AUTOBIOGRAPHICAL MEMORY INTERVIEW (AMI)

a semistructured interview which is designed to assess memory for autobiographical information. Impairment of this type of memory is often indicative of retrograde amnesia as well as with a variety of neurological and psychiatric disorders. The AMI contains an Autobiographical Incidents Schedule, which queries specific, personally experienced events from childhood, early adult life, and the recent past. It also contains a Personal Semantic Memory Schedule, which queries generic or semantic facts about the self. This is divided into childhood, early adult life, and recent information. (developed in 1989 by British neuropsychiatrist Michael D. Kopelman, British clinical psychologist Barbara A. Wilson, and British cognitive psychologist Alan D. Baddeley (1934- )|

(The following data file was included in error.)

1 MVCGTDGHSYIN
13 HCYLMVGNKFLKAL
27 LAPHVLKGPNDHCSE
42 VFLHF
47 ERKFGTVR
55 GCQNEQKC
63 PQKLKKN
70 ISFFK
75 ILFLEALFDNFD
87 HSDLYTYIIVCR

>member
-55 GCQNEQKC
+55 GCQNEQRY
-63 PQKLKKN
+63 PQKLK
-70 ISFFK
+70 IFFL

AUTOBIOGRAPHICAL MEMORY INTERVIEW (AMI): "The autobiographical memory interview is administered in order to assess the level of impairment in a person's memory of their own life."
Cite this page: N., Pam M.S., "AUTOBIOGRAPHICAL MEMORY INTERVIEW (AMI)," in PsychologyDictionary.org, April 7, 2013, https://psychologydictionary.org/autobiographical-memory-interview-ami/ (accessed September 7, 2019).
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